TJ Klune’s “The House in the Cerulean Sea” – 5/5⭐️

5/5 Utterly Charming

I have to admit, I originally thought this was a children’s book. The brightly colored cover got me good, and carried on the whimsical energy of the book. In a nutshell, it’s about a middle aged man named Linus Baker, who’s miserable in life even though he doesn’t realize it. Cue a life-changing job assignment from Extremely Upper Management and he suddenly finds himself quickly overwhelmed with another way of life (and people) he never knew existed. Six very unique children and their equally special guardians, and an island that serves them all as their personal sanctuary from a cruel world. The book is about found families, about not taking things at face value (including yourself), about fighting for those you love, and finding the unexpected just when you think life’s got nothing else for you.

I originally started by listening to the audiobook on Hoopla, but quickly realized this was a book that required all of my attention. I wasn’t wrong. There are many little hidden nuggets, including a wonderful cast of characters that reminded me a lot of old 90s movie characters. (“The Omen”, and Disney’s “Can of Worms” for some reason. My brain works in mysterious ways.) As an adult in her early 30s, Linus Baker really resonated with me because who hasn’t found themselves miserable and in a dead-end job? Show of hands, please. I’ve been through some dark phases, and have asked myself quite a few times: is this it?

Klune’s response may be: no, it never is. 

So if you haven’t read it yet, or have been considering it and just want a quick read that will sink you in the warm fuzzy feels, this one’s a go.

Book Thoughts: The Long Way to a Small, Angry Planet (3.5/5)

Hello! I am currently stuck at home recovering from COVID, and so I finally have the time to catch up with a few book reviews I’d planned to upload. (Anyone else feel like 2022 is just an extension of 2021? Like where did the first half of the year go?) The first book I wanted to write on, which I’d started in January, I didn’t actually finish, though I really did try. Swear. That said, this book gave me mixed feelings because I really enjoyed the world building, but could not bring myself to connect with the main (I think) female lead. I’m a very particular reader in that I prefer strong female leads, and don’t often have patience for meandering plots. That said, I have always loved science fiction, and so really wanted to give this one a chance. Read on for more.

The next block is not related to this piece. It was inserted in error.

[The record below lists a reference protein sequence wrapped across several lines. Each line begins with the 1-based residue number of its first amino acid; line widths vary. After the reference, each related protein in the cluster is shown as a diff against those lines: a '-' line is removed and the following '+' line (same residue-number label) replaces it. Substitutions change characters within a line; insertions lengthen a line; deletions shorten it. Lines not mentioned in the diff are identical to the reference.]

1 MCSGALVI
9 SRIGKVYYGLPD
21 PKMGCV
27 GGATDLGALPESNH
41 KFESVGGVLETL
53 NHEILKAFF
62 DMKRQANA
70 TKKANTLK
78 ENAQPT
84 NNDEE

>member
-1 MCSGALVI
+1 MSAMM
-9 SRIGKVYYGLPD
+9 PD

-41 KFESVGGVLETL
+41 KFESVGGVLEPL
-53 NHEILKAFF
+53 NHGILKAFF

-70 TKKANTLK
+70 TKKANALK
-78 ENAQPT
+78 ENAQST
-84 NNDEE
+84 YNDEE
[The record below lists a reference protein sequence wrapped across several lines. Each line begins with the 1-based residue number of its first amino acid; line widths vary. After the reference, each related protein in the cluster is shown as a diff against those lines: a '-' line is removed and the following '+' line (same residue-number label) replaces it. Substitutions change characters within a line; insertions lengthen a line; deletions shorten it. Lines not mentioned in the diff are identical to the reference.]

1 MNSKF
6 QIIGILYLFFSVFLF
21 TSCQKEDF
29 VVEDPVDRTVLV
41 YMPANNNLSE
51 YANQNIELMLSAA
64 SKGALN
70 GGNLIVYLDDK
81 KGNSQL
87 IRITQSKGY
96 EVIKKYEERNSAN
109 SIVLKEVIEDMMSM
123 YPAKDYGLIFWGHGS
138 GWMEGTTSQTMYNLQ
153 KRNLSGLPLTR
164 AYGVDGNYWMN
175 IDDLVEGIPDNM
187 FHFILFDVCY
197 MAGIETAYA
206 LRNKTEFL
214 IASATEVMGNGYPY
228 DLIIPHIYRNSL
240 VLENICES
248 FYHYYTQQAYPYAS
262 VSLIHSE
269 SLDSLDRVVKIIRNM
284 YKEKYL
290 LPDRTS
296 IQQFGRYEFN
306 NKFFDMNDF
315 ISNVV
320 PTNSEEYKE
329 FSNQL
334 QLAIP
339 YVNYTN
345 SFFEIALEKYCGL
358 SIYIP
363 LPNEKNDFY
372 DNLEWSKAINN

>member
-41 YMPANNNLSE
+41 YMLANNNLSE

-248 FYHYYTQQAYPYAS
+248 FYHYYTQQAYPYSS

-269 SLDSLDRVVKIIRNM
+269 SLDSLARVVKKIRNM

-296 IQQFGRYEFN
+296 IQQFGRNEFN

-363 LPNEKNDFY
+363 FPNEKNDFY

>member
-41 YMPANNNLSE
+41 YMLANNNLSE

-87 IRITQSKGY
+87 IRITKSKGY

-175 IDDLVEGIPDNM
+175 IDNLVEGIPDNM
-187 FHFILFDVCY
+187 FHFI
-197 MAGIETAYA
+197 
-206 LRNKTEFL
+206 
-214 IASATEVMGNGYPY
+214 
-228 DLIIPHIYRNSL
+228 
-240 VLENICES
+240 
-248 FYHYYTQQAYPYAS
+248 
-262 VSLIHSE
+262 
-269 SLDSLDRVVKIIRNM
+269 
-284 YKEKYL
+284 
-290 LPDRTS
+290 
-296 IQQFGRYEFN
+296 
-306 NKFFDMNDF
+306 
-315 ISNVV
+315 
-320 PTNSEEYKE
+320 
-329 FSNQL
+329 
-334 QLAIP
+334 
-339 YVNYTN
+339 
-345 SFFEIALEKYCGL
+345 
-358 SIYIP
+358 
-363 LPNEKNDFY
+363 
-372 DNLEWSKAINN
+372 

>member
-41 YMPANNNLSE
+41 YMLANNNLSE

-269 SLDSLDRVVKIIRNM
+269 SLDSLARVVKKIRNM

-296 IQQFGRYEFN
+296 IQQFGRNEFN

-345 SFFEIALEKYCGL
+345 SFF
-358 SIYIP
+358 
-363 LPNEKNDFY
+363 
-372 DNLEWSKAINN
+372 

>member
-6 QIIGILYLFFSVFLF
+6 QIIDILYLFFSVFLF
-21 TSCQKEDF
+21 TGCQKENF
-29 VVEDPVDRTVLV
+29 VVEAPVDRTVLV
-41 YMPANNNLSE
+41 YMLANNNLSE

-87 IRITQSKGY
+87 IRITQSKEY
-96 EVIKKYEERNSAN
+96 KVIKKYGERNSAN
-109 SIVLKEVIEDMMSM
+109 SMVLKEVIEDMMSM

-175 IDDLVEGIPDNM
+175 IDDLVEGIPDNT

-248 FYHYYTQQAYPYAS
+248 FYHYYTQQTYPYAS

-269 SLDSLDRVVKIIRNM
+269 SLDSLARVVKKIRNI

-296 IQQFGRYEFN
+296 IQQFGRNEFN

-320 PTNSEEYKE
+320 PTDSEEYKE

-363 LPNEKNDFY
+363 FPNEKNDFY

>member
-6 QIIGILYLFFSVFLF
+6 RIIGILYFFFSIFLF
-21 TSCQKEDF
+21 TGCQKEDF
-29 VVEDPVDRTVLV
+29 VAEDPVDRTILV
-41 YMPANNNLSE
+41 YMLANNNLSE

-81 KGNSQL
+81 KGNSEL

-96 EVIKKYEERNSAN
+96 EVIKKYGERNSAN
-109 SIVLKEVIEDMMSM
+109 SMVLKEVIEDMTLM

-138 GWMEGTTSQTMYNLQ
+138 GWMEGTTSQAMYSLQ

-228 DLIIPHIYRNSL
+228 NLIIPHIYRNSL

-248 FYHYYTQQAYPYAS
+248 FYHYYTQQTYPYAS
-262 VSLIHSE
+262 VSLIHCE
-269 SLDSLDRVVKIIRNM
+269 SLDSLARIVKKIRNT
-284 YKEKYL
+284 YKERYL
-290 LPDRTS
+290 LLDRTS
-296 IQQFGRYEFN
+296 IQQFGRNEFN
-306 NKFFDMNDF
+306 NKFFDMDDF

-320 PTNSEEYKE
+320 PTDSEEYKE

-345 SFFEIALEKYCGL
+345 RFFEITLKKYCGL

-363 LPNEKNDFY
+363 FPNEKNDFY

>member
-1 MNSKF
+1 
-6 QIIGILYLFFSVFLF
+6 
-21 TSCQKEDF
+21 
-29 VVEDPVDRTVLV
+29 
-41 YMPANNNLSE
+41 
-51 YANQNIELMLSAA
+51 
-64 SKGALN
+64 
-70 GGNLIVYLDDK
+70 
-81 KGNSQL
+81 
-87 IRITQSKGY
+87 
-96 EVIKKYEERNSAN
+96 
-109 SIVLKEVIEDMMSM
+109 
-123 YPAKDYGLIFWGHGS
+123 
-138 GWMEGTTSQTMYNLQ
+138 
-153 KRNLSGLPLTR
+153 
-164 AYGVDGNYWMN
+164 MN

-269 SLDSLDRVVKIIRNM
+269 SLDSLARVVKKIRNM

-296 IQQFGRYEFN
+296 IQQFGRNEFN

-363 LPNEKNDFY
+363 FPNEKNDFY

****SPOILER WARNING!****

Rating: 3.5/5 Stars. Wonderful world building, but shallow character development. 

In Chambers’ debut book, we join Rosemary Harper as she boards the Wayfarer and meets the crew whose job it is to tunnel wormholes through space. They’re immediately welcoming (except for one, but he’s a prick), and she slowly begins to find her place as the newest member. We see different aspects of each character’s lives as the point of view bounces between the crew. It’s at about the 20% mark when introductions are done. We have a little bit of backstory on each character, and the story begins to really move. However, I noticed that as the story progressed, I still didn’t have a good hold on who, exactly, Rosemary Harper was or even who she wanted to be. 

I feel like we get snippets of her personality, but her character is quickly overshadowed by the rest of the crew. What stuck out were the moments of dramatic tension that could have been used for her character growth. For example, the instance when the Wayfarer is boarded by pirates, and it’s Rosemary’s bit of tucked away knowledge (and language skills) that saves the crew’s bacon. I’m rooting for her here, and looking forward to seeing her in action. Yet, we only get a little bit of this before we’re pulled out of the moment by another POV change, and next thing we know we’re with Captain Ashby as he wakes up in med bay. Pirates gone and the crew pretty much intact. We learn about Rosemary’s actions after the fact, instead of staying with her in that moment. 

In fact, the story begins with Rosemary changing her identity and running away from something. But, it wasn’t until the halfway point of the book that we suddenly learned what, or who, it was. (Her father.) Honestly, at this point, it was a bit anticlimactic as I was frustrated with and unsure of her character and didn’t care anymore. So, when she begins to worry about being kicked off the ship and starts crying in front of Jenks, the comp tech, I’m right there with him and don’t get why she’s breaking down. After all, here’s a girl who faked her identity, boarded a ship of strangers, and took a romp through outer space. That takes guts. 

Perhaps, Rosemary does a bit more growing in the second half of the book. But at this time, I don’t really have the urge to pick it up and continue. Don’t get me wrong, A LOT happens in just the first half, but not enough that mattered to me. This is not to say that this is a bad book, but could be a trait in myself as a reader. This book requires a lot of patience. The meandering/episodic nature of the chapters allows for digestion of a universe that is quite massive and wonderfully exotic. I fell in love with it honestly, and with the colorful, strange crew. I loved Sissix the most, and her kindness towards crewmates and strangers alike. Second came Ohan, their Navigator, and their quiet nature. And, lastly, I really wanted to try eating whatever Dr. Chef was cooking. Even the bugs. 

In all, I do not want to dissuade anyone from giving this book a chance. After all, it’s the first of a whole series. But if you’re like me and you like a bit more immediate action and character development, and you want to know exactly who you’re following into space, you’ll need some patience on this one. 

If you’ve given it a read or are in the process, please share your thoughts!